Hello there! So it’s officially the halfway point of #TheReadingQuest hosted by Aentee at readatmidnight. The time has absolutely flown and while I haven’t been able to keep up with my ambitions by a long stretch, I’ve had a bit more time to dedicate to it this week and am now quite a bit further on in the quest with a few more completed books under my belt. I’ve also been working on some of the side challenges at the same time, which has slowed down my main quest a little but has been thoroughly worth it.
I have completed three books this week, although one of them is a bit of a cheat because I was nearly finished with it at the end of last week.
A Book Based on Mythology: The Song of Achilles by Madeline Miller (Audiobook)
HP: 34 in total (4 this week)
A Book With A One Word Title: Illuminae by Amie Kaufman and Jay Kristoff
HP: 60 in total (47 this week)
Side Quest – Open World (Read Whatever You Want): Flowers for Algernon by Daniel Keyes
I’ve been very remiss with the old social media, so no HP from that.
Books in Progress
Side Quest – Time Warp (A Book Set In The Past or Future):
We Are Legion: We Are Bob by Dennis E. Taylor
This is a science-fiction novel set 100 years into the future. I’m actually very nearly finished, having listened to 8 hours already. I have 1 hour and 27 minutes left to go.
HP so far: 24
The First Book Of A Series:
Nevernight by Jay Kristoff
A book following a trainee assassin in a world where night only falls once every two and a half years. I’m very early on in this, but am liking the humour and writing style. The footnotes perhaps slightly less so.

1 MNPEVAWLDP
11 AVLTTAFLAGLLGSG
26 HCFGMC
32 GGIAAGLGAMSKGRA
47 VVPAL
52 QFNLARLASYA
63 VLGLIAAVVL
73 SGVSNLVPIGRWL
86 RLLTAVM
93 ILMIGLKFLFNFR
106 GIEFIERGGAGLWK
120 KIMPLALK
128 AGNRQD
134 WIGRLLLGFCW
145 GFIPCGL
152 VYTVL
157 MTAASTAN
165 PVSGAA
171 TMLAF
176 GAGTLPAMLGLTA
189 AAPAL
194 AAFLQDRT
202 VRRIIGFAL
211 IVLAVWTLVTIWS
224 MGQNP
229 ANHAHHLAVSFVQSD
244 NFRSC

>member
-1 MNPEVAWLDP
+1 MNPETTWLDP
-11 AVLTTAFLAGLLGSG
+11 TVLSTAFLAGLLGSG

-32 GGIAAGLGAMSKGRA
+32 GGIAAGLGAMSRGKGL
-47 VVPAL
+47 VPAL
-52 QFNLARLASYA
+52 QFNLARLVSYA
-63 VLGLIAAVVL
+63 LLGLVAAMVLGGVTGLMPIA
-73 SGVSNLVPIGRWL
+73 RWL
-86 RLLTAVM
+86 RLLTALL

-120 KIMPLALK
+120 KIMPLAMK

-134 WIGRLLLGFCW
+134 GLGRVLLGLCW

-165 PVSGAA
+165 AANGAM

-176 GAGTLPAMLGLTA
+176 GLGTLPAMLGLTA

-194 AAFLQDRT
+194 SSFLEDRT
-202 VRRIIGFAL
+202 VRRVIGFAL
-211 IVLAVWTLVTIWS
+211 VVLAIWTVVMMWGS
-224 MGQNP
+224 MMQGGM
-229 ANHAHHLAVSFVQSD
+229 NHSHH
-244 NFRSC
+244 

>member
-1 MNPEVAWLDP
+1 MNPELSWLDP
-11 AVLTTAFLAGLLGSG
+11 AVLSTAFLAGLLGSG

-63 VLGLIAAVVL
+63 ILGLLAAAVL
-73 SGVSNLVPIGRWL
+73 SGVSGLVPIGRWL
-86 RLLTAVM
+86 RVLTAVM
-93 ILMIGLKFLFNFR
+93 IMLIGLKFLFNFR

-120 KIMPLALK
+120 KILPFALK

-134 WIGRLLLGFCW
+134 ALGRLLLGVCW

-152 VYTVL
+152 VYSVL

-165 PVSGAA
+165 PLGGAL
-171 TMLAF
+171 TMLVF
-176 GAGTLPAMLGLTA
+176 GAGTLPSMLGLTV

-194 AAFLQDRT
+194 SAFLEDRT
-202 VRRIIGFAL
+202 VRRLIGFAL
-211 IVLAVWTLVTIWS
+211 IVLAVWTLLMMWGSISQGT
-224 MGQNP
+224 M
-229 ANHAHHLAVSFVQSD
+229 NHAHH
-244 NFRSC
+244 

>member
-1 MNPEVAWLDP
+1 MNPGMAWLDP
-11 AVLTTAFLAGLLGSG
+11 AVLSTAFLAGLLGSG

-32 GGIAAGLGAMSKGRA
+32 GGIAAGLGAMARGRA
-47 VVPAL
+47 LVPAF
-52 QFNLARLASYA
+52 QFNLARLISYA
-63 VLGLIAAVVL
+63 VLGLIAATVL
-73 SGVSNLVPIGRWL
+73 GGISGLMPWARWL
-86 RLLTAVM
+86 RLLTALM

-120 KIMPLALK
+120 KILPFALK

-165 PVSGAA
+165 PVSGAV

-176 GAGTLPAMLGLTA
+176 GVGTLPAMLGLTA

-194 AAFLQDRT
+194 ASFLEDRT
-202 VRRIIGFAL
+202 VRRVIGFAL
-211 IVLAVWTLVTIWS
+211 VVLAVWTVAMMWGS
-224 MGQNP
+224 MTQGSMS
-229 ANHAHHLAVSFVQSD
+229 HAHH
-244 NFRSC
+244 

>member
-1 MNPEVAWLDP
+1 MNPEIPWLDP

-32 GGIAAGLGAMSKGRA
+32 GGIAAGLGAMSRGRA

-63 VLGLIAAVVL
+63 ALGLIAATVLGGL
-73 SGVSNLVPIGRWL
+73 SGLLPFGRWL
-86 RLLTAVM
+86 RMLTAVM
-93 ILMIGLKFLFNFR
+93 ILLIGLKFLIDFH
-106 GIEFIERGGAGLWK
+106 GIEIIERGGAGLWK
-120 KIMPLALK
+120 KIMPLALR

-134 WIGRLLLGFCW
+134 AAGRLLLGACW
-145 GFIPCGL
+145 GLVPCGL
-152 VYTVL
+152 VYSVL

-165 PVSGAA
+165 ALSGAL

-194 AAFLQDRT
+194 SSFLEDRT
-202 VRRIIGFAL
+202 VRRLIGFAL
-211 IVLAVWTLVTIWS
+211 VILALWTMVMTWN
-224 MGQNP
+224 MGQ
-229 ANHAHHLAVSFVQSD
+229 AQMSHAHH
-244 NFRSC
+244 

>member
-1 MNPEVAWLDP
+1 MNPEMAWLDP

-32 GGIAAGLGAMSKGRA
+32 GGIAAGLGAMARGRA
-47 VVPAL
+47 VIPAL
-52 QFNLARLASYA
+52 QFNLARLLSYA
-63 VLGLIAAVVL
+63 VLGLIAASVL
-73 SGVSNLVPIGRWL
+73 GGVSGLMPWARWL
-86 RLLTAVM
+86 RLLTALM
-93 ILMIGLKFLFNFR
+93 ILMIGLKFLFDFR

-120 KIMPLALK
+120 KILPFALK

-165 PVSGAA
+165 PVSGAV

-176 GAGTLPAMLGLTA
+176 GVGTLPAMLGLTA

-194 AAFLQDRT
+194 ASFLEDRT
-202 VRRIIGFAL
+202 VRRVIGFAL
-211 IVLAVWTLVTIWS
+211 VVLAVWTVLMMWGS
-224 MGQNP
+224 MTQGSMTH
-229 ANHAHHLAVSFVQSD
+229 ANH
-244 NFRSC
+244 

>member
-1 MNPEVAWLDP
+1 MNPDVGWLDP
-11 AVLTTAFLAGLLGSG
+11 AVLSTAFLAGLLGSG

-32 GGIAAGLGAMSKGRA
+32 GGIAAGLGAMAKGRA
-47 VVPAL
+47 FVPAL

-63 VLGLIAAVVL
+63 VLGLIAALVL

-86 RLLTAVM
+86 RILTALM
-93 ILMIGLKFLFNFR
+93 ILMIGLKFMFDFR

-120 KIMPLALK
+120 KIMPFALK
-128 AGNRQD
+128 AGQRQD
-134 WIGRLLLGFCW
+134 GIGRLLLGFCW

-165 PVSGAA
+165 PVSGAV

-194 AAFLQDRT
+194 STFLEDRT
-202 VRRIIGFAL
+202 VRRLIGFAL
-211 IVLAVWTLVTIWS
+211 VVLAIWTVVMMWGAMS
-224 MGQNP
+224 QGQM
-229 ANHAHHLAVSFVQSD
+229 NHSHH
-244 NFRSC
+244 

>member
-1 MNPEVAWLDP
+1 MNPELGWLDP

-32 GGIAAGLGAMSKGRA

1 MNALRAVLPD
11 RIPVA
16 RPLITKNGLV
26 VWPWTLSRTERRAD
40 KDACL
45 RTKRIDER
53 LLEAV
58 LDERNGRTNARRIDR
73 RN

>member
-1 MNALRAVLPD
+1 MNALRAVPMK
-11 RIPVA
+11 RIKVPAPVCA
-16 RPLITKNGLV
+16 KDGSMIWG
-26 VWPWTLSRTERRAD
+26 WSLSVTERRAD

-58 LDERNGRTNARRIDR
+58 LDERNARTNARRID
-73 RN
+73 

HP so far: 5
So? What did I think?
The Song of Achilles by Madeline Miller (Audiobook)
Based on the myth of the demi-god Achilles and the Trojan War, this beautifully written novel is narrated by a young prince called Patroclus, who is exiled by his father after he accidentally kills another boy. Sent to live in a faraway kingdom, he meets Achilles, the son of mortal King Peleus and the sea nymph Thetis. Achilles is beautiful, proud and the best warrior of his generation. Patroclus is quiet and awkward, but the two boys strike up an immediate, close friendship, which develops into something more as they grow up together. When Achilles is called to fight in the Trojan War, there is no question about it: Patroclus will accompany him. But there is a terrible prophecy haunting the two young men: if Achilles goes away to fight, he will never return.
I’m not going to lie, this wasn’t the best narrated novel I’ve ever listened to, and because of that I’d be keen to reread it in physical book format. There just wasn’t a great deal of expression in there and it was a little slow. I was, however, fascinated by the ancient Greece conjured by Miller and the background of myths and legends against which the main story is based. Most of all, the central relationship between Patroclus and Achilles was wonderfully told and it was a pleasure to watch their initial childhood friendship develop into something deep, tender and passionate. I was also quite surprised because the book wasn’t a simple retelling of the Greek myths we’ve all grown up with – there was no mention of Achilles’ heel or the Trojan Horse! Instead, the focus was on the brutality of the war and its ability to fundamentally change the men who battled for over 10 years to return Helen to her husband. ]
The power of this book came from the intensity of Patroclus and Achilles’ love and the depth and attention paid to each and every character. I would recommend this to anybody who is interested in Greek mythology or just a good story, beautifully told. However, another reason I’d like to read it physically is that I think the ending lost some of its impact for me because I was listening to it while out and about and maybe my attention wasn’t as fully invested in the story as it deserved.
Star Rating: 4/5
Illuminae by Amie Kaufman and Jay Kristoff